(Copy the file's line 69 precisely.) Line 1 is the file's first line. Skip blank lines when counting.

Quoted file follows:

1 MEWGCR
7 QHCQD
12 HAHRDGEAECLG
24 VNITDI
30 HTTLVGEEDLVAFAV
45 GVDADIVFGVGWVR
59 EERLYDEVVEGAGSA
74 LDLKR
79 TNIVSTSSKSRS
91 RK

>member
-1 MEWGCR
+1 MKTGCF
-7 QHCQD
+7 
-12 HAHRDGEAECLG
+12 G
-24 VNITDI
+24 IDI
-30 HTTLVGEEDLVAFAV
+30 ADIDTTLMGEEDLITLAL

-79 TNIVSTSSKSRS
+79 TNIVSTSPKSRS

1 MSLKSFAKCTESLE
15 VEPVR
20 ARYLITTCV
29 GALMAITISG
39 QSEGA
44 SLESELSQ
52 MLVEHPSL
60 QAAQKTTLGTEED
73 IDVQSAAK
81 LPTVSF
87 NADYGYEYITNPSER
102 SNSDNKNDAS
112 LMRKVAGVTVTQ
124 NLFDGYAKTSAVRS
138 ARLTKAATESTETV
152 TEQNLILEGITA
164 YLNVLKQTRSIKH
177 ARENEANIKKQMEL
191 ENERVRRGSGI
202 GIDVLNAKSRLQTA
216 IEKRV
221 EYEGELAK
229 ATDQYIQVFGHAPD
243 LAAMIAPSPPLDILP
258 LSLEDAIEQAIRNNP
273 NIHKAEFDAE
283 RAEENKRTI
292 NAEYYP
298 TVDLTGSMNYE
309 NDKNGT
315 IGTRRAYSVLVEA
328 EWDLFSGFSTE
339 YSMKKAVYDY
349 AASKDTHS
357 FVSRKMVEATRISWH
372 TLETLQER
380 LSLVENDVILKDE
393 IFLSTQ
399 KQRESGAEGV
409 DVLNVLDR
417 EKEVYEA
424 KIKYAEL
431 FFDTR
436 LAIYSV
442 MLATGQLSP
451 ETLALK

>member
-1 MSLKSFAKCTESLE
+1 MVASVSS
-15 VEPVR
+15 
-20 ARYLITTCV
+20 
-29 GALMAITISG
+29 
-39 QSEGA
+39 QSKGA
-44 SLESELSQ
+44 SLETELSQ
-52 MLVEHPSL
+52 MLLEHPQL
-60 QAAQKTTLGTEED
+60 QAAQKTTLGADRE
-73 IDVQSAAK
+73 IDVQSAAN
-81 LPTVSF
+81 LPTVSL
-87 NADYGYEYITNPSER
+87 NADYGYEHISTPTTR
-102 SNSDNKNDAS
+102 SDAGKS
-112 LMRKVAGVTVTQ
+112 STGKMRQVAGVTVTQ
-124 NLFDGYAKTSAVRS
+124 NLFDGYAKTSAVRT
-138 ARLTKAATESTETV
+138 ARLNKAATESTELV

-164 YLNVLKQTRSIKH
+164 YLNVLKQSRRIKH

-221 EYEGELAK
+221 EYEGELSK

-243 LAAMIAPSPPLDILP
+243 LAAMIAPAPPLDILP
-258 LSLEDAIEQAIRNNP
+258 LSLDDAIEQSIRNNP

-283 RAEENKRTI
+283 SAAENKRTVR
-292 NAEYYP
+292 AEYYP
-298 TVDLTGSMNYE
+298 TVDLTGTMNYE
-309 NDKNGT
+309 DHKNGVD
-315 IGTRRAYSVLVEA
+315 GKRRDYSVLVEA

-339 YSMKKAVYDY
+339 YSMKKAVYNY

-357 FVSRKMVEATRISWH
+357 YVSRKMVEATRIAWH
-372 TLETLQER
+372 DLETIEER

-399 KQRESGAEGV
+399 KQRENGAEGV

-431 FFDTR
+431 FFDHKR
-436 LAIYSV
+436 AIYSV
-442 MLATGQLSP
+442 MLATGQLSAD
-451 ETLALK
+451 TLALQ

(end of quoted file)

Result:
451 ETLALK